Reject restrictions on public plazas in San Francisco's Castro neighborhood
  • Petitioned San Francisco Supervisors Malia Cohen and Eric Mar

This petition was delivered to:

San Francisco Supervisors Malia Cohen and Eric Mar

Reject restrictions on public plazas in San Francisco's Castro neighborhood

    1. Petition by

      William Doherty

      San Francisco, CA

Public spaces in the city should be accessible to everyone in San Francisco, rather than putting restrictions on everyone's use of the commons in order to try to prevent the homeless from enjoying them.

Dear Supervisors Malia Cohen and Eric Mar (of the San Francisco Board of Supervisors Land Use Committee):

We oppose Supervisor Scott Wiener's proposed regulations for Harvey Milk and Jane Warner plazas in San Francisco's Castro neighborhood. There was no community process in coming up with these regulations. In fact, a local community group, QUEEN (Queers for Economic Equality Now) had proposed a community task force to address any concerns people had with the plazas and develop ways to make them welcoming to all people, including the homeless. That proposal was rejected by Castro Benefits District, a neighborhood group funded by the city, and Scott Wiener.

As it stands now, the legislation is an attack on one particular population that uses the two plazas: the homeless or those perceived to be homeless, including queer youth who make up 40% of the city's homeless youth population.

Jane Warner, for whom the one plaza is named, cared a lot about homeless queer youth. As a Special Patrol officer, she worked tirelessly with homeless advocates in the neighborhood when they set up three separate homeless LGBT youth shelters in the late 90s. She understood that homeless people need services, housing and jobs, not citations that, when they aren't paid and turn into bench warrants, will inhibit their ability to secure housing.

The plaza named after Harvey Milk, another fierce advocate for queer youth, has become a symbol worldwide of the freedom that LGBT people have been fighting for these past five decades. It has always been a place where all people can gather, rally, have fun, sit, cruise, give out literature, sell pamphlets, and generally enjoy public space. Putting unnecessary restrictions on our public space is not in keeping with the spirit of Harvey Milk or the LGBT community.

We hope that you will vote to kill this legislation in committee. Thank you.

Recent signatures

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    1. Reached 100 signatures

    Supporters

    Reasons for signing

    • Ken Jones SAN FRANCISCO, CA
      • over 2 years ago

      A part of what makes San Francisco "work" is our willingness to embrace and welcome all; creating a truly safe place in a world otherwise drowning in hate and intolerance.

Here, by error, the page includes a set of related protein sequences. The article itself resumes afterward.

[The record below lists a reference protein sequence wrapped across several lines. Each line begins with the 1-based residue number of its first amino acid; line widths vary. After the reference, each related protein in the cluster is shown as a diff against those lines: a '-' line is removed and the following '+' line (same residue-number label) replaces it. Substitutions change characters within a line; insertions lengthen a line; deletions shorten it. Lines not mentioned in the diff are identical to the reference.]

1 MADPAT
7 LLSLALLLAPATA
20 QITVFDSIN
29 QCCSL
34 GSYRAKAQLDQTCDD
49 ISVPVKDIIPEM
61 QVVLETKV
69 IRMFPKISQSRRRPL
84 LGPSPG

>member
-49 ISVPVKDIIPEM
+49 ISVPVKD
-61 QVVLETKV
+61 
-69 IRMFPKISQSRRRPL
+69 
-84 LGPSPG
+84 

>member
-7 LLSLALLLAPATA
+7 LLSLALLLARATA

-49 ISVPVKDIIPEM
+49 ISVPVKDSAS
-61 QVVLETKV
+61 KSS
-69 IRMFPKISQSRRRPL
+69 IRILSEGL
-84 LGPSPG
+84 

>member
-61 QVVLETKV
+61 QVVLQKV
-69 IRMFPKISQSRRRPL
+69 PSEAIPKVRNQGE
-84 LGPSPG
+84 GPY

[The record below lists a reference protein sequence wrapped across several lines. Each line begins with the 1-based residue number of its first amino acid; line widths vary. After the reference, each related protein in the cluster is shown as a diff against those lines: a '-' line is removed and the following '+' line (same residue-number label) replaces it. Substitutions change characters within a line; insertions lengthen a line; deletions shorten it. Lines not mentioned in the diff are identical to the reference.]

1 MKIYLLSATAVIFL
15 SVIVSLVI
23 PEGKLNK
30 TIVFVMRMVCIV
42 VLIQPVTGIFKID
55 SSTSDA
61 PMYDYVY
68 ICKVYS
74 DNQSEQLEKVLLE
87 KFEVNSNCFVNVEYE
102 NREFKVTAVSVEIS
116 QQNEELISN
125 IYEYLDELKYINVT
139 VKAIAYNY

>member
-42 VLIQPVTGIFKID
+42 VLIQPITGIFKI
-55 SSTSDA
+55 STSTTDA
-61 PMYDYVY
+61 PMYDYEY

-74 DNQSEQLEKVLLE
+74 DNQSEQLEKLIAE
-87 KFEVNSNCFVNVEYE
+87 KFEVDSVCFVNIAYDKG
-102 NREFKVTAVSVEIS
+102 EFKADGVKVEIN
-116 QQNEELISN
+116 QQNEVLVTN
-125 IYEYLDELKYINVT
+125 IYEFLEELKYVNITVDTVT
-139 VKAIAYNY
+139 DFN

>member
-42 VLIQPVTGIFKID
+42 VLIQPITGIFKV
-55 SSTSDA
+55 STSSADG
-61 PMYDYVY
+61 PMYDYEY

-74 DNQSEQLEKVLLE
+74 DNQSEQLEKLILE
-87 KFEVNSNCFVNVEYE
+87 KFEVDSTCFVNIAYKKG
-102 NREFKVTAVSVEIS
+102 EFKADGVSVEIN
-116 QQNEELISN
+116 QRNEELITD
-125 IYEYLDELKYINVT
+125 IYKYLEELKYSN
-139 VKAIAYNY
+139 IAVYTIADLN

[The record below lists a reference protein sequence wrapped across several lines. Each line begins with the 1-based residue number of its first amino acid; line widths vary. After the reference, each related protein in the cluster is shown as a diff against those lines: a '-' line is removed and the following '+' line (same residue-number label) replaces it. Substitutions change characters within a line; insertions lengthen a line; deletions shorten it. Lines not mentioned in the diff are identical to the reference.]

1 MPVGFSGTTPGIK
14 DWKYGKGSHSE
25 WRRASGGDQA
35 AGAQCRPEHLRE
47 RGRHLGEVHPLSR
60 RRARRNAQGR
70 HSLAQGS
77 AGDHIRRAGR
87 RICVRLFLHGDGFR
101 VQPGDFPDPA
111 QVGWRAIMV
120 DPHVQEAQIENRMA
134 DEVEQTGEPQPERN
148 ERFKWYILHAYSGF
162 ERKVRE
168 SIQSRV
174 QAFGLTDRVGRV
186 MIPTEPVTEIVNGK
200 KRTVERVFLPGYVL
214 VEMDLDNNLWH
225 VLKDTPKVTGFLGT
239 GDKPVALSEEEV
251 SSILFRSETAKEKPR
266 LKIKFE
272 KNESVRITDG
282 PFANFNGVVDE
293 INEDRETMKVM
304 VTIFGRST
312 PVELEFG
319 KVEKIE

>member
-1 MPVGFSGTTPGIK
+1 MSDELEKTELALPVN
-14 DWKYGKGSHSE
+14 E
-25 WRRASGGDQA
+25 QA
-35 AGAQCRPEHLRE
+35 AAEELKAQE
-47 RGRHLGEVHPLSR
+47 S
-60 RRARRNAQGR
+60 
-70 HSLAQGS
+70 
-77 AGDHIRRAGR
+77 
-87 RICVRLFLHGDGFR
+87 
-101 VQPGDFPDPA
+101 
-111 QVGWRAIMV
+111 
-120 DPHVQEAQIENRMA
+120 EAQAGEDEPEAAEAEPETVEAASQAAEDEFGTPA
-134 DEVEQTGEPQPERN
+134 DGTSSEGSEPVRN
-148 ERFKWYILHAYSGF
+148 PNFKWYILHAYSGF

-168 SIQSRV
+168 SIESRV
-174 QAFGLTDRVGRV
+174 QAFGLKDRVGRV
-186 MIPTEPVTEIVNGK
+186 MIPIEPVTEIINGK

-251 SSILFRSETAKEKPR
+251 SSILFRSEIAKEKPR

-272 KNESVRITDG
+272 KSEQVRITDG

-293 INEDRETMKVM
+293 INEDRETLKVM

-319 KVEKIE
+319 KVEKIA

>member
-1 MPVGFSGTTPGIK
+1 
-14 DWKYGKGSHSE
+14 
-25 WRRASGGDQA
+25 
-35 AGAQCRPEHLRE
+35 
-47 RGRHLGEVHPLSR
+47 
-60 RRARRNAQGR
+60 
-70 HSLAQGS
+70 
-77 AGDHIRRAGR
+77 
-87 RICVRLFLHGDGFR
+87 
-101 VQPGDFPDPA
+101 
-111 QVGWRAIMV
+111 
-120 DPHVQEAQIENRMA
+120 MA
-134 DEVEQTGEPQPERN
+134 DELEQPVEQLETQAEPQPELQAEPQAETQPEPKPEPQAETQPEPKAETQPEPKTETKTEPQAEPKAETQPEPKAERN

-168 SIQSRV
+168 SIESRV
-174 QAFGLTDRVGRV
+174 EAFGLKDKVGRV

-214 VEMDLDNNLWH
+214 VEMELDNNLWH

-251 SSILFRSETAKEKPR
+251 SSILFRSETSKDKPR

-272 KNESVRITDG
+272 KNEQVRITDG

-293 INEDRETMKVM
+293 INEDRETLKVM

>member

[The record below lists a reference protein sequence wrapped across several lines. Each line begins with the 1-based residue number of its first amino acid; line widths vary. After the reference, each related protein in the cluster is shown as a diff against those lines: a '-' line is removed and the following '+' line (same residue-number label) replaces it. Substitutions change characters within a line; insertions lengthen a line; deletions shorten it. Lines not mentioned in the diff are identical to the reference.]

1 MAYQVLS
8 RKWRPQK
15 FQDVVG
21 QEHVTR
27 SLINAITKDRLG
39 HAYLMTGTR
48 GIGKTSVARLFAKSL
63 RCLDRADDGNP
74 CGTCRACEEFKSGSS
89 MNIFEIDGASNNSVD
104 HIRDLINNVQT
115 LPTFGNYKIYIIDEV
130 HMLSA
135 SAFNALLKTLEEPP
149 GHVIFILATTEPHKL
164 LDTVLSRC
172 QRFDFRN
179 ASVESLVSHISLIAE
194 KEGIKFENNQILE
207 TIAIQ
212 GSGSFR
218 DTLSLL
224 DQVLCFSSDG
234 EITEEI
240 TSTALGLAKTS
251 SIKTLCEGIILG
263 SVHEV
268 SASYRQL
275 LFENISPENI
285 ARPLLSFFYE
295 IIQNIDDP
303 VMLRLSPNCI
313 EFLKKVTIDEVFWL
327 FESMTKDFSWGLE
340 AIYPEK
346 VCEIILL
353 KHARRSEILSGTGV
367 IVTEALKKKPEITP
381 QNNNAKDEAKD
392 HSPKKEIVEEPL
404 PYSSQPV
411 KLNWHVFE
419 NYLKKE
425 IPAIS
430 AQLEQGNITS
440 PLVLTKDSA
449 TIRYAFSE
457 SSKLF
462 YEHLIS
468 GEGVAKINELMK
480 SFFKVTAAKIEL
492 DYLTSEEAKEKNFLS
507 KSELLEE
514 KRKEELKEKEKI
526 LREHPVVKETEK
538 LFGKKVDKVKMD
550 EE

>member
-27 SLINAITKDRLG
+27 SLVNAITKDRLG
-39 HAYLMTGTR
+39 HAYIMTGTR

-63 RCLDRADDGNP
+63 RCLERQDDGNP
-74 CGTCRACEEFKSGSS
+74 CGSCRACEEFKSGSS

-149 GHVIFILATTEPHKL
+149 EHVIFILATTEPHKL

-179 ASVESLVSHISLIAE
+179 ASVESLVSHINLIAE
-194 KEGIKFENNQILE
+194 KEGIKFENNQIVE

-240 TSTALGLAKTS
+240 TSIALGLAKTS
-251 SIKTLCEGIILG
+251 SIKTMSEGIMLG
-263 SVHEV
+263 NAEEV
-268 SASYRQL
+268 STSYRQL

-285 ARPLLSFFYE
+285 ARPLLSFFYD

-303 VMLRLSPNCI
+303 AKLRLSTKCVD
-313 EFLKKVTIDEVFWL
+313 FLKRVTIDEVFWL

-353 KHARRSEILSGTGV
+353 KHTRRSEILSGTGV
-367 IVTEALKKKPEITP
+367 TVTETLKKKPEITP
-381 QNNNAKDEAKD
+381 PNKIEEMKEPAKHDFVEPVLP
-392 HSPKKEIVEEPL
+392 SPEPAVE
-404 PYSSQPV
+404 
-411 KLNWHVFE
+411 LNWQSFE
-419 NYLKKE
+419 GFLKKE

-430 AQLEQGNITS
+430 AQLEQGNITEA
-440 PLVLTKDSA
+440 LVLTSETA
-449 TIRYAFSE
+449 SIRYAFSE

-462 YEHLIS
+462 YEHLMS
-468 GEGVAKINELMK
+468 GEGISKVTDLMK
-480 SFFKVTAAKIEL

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    • sabrina ramos SAN FRANCISCO, CA
      • over 2 years ago

      because i love public places and think they're important in order to keep communities social and vibrant and friendly and even safe.

      REPORT THIS COMMENT:
    • Dean Bonilla SAN FRANCISCO, CA
      • over 2 years ago

      For the past 3 years i went from being a queer homeless youth in SF to being an advocate for my community. I have seen the many ways the government in SF is trying to erase very obvious problems about the amount of homelessness and what queer youth go through every day. Trying to hide the "problems" by not letting them be seen in public like they are less human than anyone else there and it makes me sick. Sickening and no longer a surprise, which is even worse. Ive become very jaded quickly about this city and I am saddened. When are we going to be more humanistic about our decisions? If this city, if our country, wants to get better we need to all be there for each other right now. Not tomorrow ,not when the funds get better but now

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    • Tom Taylor SAN FRANCISCO, CA
      • over 2 years ago

      This is no way to treat homeless LBGT youth, you come here from all over North American and beyond, inspired by Harvey Milk and Jane Warner, to be turned away and isolated from not only being part of any community, but being stripped of their ability to form communities of their own in their time, and exercise the rights bequeathed to them by our framing fathers of the Constitution of the United States.

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    • Susan Englander SAN FRANCISCO, CA
      • over 2 years ago

      The city created these spaces for the public. We are all the public, no matter how we dress, where we sleep, or how much money we do or don't have. Don't deny the spirit of the two souls that the plazas are named for.

      REPORT THIS COMMENT:

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